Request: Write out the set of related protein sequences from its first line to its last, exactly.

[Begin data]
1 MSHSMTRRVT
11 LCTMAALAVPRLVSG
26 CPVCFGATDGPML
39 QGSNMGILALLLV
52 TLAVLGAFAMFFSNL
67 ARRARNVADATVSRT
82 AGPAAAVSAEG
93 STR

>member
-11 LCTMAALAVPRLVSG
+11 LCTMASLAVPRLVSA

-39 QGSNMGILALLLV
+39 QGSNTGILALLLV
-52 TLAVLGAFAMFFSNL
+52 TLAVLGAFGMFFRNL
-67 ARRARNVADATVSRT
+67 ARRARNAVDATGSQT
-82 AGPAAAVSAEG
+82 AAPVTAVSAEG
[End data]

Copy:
1 MSHSMTRRVT
11 LCTMAALAVPRLVSG
26 CPVCFGATDGPML
39 QGSNMGILALLLV
52 TLAVLGAFAMFFSNL
67 ARRARNVADATVSRT
82 AGPAAAVSAEG
93 STR

>member
-11 LCTMAALAVPRLVSG
+11 LCTMASLAVPRLVSA

-39 QGSNMGILALLLV
+39 QGSNTGILALLLV
-52 TLAVLGAFAMFFSNL
+52 TLAVLGAFGMFFRNL
-67 ARRARNVADATVSRT
+67 ARRARNAVDATGSQT
-82 AGPAAAVSAEG
+82 AAPVTAVSAEG